At the office, we were debating the issue of file sharing and its impact on artists, specifically whether or not a digital distribution system for music sales would allow artists to see a larger share of the proceeds from every sale. The argument was made that the low overhead of digital distribution doesn’t necessarily ensure that artists will see more money and in fact it may mean that they get a reduced share of the profits.
That’s when I realized that, after all the fuss over Napster (whose impending relaunch actually kicked off this conversation), Gnutella and lawsuits filed against individual users by the RIAA, I’ve developed a pretty callous attitude towards artists’ rights. This may anger some of my friends who are musicians and who aspire to become very well-paid musicians for a living, but at this point, it doesn’t really matter to me much whether artists get their fair share of money from recordings or not.This is because the battle over digital music distribution has become, in many ways, a battle over who is disenfranchising artists — file sharing pirates or greedy record executives? It’s a war of accusations, with one of the central questions being whether or not, in the Internet age, artists are losing their incentive to produce music.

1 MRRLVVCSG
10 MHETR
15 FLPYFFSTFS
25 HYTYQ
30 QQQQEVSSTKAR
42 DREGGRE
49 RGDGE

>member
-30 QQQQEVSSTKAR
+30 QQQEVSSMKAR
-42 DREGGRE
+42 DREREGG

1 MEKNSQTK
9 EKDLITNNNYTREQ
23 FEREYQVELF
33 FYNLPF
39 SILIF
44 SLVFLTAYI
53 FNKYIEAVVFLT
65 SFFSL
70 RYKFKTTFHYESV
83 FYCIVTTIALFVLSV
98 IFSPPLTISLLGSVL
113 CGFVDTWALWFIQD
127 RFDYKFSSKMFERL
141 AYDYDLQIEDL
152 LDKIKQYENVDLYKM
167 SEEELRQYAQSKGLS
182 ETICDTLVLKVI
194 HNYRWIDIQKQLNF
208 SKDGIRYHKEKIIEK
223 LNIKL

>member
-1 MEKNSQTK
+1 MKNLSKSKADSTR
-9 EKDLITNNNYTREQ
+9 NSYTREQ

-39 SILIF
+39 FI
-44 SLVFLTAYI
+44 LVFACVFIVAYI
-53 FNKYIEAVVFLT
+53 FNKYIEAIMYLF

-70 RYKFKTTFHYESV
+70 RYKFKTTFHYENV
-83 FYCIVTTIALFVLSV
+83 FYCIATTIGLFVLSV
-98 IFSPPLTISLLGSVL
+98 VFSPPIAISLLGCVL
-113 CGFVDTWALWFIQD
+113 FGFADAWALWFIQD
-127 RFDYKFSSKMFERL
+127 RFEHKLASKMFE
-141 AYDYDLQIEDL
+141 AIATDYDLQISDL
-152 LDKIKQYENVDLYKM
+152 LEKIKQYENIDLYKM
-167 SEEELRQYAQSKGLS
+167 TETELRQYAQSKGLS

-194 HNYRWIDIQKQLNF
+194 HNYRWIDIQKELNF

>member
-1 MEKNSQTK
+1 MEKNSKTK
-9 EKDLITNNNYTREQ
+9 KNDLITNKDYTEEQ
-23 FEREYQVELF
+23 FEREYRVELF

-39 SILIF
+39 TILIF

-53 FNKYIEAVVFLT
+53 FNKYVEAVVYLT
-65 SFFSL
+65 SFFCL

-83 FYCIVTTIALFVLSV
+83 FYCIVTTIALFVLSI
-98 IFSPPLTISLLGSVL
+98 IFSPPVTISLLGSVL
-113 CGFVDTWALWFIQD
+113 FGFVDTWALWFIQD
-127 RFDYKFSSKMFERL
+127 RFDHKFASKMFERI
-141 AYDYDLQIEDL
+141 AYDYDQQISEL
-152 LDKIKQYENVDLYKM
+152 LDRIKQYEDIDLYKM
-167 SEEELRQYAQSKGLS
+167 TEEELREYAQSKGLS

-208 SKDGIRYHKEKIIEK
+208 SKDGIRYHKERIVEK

Frankly, I don’t care whether or not there’s a viable career in music for aspiring musicians. I thoroughly understand that that’s a pretty insensitive point of view all around, but I really feel that, as a society, we have way, way, way too much music — certainly enough to keep us all socially anesthetized for years to come — and that there are bigger issues to tackle than whether or not the right to consume more music lasts for another generation… or even whether or not there will be enough Britney Spears and White Stripes to see us through to their sucessors.
I’ve decided that what I really care about is fair use, about the right for individuals to use information as provided for by the copyright laws that have built the great media empires we know today. Both the RIAA and the MPAA would like to see those laws curtailed, and I think that’s what the fight is really about.